Skip to Content

CCPA Enforcement by the California Attorney General

on Monday, 22 March 2021 in Technology & Intellectual Property Update: Arianna C. Goldstein, Editor

Now that a little more than a year has passed since the California Consumer Protection Act (“CCPA”) took effect on January 1, 2020, and almost nine months after the California Attorney General’s enforcement authority took effect, we are seeing activity on the enforcement front as well as individuals attempting to exercise their private right of action under the CCPA.  This activity provides some insight into CCPA compliance. This month we will look at Attorney General enforcement and next month, we will dig into suits based on the private right of action.

Attorney General Enforcement

As a refresher, the California Attorney General has enforcement authority over any provision of the CCPA, however, any enforcement activity comes with a 30-day cure period as non-compliance with a provision of the statute does not constitute a violation until it remains uncured for 30 days after notification of the alleged non-compliance.  In December 2019, the Attorney General stated that it would approach enforcement based on a company’s approach to compliance, where companies that demonstrated a willingness to comply would be viewed favorably.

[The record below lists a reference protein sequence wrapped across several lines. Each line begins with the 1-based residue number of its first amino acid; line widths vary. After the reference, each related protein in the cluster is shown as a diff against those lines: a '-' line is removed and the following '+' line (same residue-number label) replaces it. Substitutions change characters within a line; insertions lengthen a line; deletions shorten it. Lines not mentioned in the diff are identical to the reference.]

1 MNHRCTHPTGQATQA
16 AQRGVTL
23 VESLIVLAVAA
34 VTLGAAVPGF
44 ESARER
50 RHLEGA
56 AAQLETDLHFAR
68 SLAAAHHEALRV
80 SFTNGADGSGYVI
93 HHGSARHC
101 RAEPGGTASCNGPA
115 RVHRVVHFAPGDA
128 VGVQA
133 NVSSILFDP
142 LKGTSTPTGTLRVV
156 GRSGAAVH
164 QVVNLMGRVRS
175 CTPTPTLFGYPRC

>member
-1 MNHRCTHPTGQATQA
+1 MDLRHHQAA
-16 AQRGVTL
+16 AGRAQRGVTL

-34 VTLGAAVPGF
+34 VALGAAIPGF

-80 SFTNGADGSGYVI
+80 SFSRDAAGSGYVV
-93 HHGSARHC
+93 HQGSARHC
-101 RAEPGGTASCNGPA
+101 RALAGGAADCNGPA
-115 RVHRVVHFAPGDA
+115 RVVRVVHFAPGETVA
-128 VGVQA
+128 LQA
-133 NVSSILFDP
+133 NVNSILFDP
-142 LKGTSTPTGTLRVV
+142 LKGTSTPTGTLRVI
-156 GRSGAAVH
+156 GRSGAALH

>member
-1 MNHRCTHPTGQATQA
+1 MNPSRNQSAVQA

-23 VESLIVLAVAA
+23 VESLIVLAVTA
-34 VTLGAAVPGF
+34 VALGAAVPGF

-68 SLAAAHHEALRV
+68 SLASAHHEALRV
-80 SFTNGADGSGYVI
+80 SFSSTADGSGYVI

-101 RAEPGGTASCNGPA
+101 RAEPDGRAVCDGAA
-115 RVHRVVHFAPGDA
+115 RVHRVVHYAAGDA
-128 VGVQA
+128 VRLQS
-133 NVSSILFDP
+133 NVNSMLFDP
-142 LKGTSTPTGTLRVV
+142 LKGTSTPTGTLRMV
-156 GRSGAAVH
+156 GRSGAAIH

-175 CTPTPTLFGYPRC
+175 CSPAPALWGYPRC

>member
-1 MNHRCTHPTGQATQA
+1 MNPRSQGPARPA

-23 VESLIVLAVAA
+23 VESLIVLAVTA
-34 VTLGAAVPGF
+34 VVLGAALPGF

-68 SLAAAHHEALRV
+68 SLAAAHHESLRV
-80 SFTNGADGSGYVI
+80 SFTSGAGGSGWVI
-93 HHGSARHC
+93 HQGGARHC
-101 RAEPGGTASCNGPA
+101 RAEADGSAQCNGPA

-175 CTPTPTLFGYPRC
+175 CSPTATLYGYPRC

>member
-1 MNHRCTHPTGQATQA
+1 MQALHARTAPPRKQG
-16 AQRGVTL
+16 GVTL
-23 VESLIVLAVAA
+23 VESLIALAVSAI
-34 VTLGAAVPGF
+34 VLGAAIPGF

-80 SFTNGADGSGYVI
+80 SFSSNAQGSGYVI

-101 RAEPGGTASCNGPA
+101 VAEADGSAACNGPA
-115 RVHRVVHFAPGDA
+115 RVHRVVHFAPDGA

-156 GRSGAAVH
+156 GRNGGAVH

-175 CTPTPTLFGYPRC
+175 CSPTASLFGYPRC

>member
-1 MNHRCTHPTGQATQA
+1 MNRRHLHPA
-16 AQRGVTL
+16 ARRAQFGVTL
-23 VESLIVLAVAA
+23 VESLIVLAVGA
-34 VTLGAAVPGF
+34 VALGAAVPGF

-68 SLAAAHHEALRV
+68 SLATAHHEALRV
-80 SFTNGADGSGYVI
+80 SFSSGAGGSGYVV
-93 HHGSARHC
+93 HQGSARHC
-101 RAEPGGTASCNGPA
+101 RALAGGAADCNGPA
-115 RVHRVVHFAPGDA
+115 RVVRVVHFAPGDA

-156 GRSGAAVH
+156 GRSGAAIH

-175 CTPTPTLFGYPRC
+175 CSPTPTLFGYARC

Now, several months into Attorney General enforcement, it appears that enforcement is beginning by targeting a key aspect of the CCPA –a company’s privacy notice.  The privacy notice is a key communication from a business subject to the CCPA to its California consumers.  The notice informs consumers about what information a business collects about them, how that information is used, and a consumer’s rights, including the right to opt out of a sale of their personal information, under the CCPA.

Based on comments from Deputy Attorney General Stacey Schesser, the first round of enforcement letters was focused on businesses that had deficient privacy notices.  So what does this mean for businesses subject to the CCPA?  Businesses that previously updated their privacy notices to comply with the CCPA early in the CCPA timeline should consider preemptively reviewing their notices to ensure that their privacy notice still complies with the most recent CCPA regulations, which were finalized after the enforcement action took effect.  Further, if your business does receive an enforcement letter, it is vitally important to address it and take corrective action within the 30-day cure period to position your business to avoid further enforcement.

1700 Farnam Street | Suite 1500 | Omaha, NE 68102 | 402.344.0500